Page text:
You may not have seen the news or you may have forgotten all about it by now. Last month, Denver City Councilman and candidate for re-election Chris Hinds was forced to crawl up onto the stage for a scheduled debate or forfeit the matching election funds from the city. The story drew attention not only locally but throughout the country and even globally. Councilman Hinds has used a wheelchair since 2008 when an accident left him paralyzed from the chest down.
Many people have wondered why any person would feel forced or compelled to respond as he did to the barrier presented. I didn’t. Our society remains grossly and intentionally uninformed about what it is like to face physical barriers due to a disability. We passed the Americans With Disabilities Act, the ADA, 29 years ago yet we still build and maintain most buildings and even our cities to accommodate people without physical disabilities. Often, until a property’s owner is confronted by a legal challenge to become ADA compliant, barriers remain unchanged.
I wasn’t in Denver when this week’s barrier-busting occurred. I was sitting in my daughter’s home relaxing on the couch when my daughter asked me if I knew anything about the disabled man she saw crawling on that stage. What? I knew who it had to be when she asked that question. Chris Hinds is the only man in a wheelchair I know who is actively campaigning right now. I pulled up the story, and when I saw and read the piece, I was dumbfounded. I was also angry and horrified. How could a venue known to celebrate the diversity of the Denver community never have needed to accommodate anyone in a wheelchair before? A dancer’s dream, that stage has launched careers and helped break cultural and economic barriers. Yet on that evening, no one had even considered a person in a wheelchair needing access. That was more than an oversight. It had never been necessary for that stage to allow disabled people to dance.
Yet, the gentle soul and thoughtful man I know as Councilman Chris Hinds was able to take the moment of personal humiliation and struggle and turn it into a vibrant teachable moment for millions of people. Undoubtedly, that particular venue will rectify the lack of access to their stage. They have already said so. It remains to be seen if the wider lesson for stages and performance venues everywhere will be truly absorbed and learned. In 2023, it ought not be necessary for any disabled person to point out that need.
Chris said today that sometimes he thinks people view the disabled as "less than" other elected leaders when they advocate for the disability community as if it's the only issue for which they are capable of advocating. Funny thing is, I see Chris as more able than most elected officials to truly understand what makes a community more fully integrated for all its people. Most disabled people understand that being highly competent in as many ways as possible is the only way to be seen and heard over the often unconscious and immediate impact their physical limitations make so obvious to the non-disabled. Even people who consider themselves compassionate can be unaware of the dynamics of their own reactions to those who are disabled.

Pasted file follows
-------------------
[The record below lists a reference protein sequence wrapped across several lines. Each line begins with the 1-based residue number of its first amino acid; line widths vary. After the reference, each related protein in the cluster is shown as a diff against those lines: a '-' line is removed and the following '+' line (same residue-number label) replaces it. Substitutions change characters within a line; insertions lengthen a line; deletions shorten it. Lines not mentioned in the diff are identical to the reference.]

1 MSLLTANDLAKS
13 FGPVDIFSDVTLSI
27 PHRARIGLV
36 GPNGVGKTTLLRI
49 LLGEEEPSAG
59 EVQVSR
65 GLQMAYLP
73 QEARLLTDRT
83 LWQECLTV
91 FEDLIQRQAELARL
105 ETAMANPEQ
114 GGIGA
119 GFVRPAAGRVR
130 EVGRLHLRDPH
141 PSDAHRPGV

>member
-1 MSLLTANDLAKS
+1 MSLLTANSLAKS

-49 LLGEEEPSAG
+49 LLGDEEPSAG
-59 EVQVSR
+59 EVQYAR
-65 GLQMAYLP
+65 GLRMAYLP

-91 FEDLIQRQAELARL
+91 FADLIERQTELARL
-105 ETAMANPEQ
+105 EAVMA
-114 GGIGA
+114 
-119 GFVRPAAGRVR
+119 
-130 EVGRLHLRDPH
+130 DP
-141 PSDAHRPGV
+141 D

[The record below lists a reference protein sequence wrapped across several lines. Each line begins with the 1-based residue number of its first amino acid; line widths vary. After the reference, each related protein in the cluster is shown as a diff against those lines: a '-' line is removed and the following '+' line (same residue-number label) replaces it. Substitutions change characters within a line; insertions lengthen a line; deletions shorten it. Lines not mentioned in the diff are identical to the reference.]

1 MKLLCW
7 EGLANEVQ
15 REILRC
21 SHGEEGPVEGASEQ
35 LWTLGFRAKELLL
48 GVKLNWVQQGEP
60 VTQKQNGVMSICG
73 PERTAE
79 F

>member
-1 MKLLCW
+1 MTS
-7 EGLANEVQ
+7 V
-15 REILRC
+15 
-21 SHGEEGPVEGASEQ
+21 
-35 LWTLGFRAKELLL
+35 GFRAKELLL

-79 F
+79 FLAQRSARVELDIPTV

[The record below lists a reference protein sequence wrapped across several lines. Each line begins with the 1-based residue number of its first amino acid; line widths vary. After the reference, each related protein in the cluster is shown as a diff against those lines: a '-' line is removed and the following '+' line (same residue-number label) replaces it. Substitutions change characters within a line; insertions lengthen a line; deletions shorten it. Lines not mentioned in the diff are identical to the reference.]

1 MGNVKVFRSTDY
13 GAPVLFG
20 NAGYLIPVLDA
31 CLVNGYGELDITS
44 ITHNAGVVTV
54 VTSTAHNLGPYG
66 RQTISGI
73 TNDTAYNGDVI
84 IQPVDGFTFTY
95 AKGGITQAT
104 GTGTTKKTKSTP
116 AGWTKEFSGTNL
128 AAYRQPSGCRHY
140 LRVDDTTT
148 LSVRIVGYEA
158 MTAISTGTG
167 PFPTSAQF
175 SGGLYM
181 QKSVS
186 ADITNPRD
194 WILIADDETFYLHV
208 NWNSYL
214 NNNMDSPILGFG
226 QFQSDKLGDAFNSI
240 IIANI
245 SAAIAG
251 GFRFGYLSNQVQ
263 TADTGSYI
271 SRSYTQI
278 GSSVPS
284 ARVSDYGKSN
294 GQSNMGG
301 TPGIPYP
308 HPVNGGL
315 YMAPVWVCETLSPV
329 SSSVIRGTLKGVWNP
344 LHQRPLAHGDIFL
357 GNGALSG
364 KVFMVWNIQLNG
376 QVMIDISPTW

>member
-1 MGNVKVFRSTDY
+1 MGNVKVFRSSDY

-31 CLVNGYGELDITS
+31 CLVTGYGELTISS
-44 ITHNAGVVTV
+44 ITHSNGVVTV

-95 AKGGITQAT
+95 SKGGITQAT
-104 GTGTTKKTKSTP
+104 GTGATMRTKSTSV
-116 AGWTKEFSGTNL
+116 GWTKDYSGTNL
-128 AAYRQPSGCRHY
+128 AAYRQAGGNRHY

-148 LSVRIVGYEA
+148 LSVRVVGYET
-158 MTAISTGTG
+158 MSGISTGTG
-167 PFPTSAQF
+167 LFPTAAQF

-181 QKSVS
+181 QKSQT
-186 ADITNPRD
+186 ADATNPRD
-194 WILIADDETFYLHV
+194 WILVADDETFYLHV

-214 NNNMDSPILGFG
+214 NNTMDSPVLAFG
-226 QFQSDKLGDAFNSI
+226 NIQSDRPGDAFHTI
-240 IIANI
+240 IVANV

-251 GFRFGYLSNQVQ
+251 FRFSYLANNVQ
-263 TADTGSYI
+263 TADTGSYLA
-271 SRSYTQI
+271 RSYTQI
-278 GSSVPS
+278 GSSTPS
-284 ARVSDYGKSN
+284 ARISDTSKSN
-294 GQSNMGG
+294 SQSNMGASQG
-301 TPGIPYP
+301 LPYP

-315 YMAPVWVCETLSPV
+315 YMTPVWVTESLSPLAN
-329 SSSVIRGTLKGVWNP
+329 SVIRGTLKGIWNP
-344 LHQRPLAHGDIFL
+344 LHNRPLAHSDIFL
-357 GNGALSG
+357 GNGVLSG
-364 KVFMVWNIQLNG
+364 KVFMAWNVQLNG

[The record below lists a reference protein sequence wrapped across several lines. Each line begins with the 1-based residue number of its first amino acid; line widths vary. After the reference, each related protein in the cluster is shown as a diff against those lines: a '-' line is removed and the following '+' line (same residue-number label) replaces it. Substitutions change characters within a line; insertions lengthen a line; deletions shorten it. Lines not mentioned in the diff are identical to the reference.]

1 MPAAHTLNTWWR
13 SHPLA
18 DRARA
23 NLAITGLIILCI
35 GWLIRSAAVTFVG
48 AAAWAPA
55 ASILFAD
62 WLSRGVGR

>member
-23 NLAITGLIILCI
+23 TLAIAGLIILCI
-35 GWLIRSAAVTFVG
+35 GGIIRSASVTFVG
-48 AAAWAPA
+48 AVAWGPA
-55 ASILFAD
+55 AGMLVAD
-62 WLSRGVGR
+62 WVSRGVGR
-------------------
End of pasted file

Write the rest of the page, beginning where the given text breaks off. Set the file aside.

Disabled men and women are candidates for office like Chris Hinds. More need to run, and more need to be elected. Disabled men and women are also speakers, dancers, painters, sculptors, authors, business leaders, and more. It turns out disabled people are actually complete and full human beings. And until we can actually embrace our diversity, we are all disabled by our prejudice and our arrogance.
I was at a community meeting this week with Councilman Chris Hinds and candidates Tony Pigford and Sarah Parady. Beforehand I had written a note to Chris, and I read it to him there for everyone to hear:
February 25, 2023
I have had scoliosis since I was in my 20s. It has been progressive, and doctors told us in the 1990s that I would be in a wheel chair by the time I was 55 years old. I have fought with walkers, canes and more for many years to keep myself walking. It hurts. I cannot do the things I used to do. But when I am left to hoist myself into the back of an uber ride in a huge GMC truck as my husband pushes on my ass, I feel humiliated and alone. It’s not very ladylike or even decent to feel like your body won’t do something and therefore you cannot do whatever that thing is.
I was sitting in my daughter’s home when she asked me about a news story she was seeing. She mentioned your name, Chris. I quickly read the story and saw the photo and pounded my own leg with rage. My throat hurt and I was there with you, trying so hard to do the thing I could not do – and I was broken. Then you turned it into something others might learn from. Thank you from the bottom of my heart and the crookedness of my back.
Chris, you are a hero. My hero.
Peace and power... together,
My hope, my humble ask is that everyone who reads this essay will share it and donate to the effort to make sure these wonderful people are part of making sure every human being in Denver is valued and protected equally. A great city deserves no less. Great people do too.